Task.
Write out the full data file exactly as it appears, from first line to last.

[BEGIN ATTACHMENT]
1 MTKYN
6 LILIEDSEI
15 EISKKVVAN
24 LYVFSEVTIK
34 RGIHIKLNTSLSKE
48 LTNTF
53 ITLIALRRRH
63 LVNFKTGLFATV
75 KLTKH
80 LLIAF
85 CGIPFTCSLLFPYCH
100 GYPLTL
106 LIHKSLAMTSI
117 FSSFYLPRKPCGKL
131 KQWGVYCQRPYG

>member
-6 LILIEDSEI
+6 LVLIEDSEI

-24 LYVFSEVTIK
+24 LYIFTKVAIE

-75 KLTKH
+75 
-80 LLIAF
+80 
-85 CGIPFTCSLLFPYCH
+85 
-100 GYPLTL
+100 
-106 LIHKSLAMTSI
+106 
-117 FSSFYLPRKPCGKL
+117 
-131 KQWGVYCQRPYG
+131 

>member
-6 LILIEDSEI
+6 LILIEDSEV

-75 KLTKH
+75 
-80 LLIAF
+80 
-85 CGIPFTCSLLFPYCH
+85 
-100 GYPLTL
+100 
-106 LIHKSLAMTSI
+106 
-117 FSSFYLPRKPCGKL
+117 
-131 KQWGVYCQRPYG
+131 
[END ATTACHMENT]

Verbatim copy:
1 MTKYN
6 LILIEDSEI
15 EISKKVVAN
24 LYVFSEVTIK
34 RGIHIKLNTSLSKE
48 LTNTF
53 ITLIALRRRH
63 LVNFKTGLFATV
75 KLTKH
80 LLIAF
85 CGIPFTCSLLFPYCH
100 GYPLTL
106 LIHKSLAMTSI
117 FSSFYLPRKPCGKL
131 KQWGVYCQRPYG

>member
-6 LILIEDSEI
+6 LVLIEDSEI

-24 LYVFSEVTIK
+24 LYIFTKVAIE

-75 KLTKH
+75 
-80 LLIAF
+80 
-85 CGIPFTCSLLFPYCH
+85 
-100 GYPLTL
+100 
-106 LIHKSLAMTSI
+106 
-117 FSSFYLPRKPCGKL
+117 
-131 KQWGVYCQRPYG
+131 

>member
-6 LILIEDSEI
+6 LILIEDSEV

-75 KLTKH
+75 
-80 LLIAF
+80 
-85 CGIPFTCSLLFPYCH
+85 
-100 GYPLTL
+100 
-106 LIHKSLAMTSI
+106 
-117 FSSFYLPRKPCGKL
+117 
-131 KQWGVYCQRPYG
+131 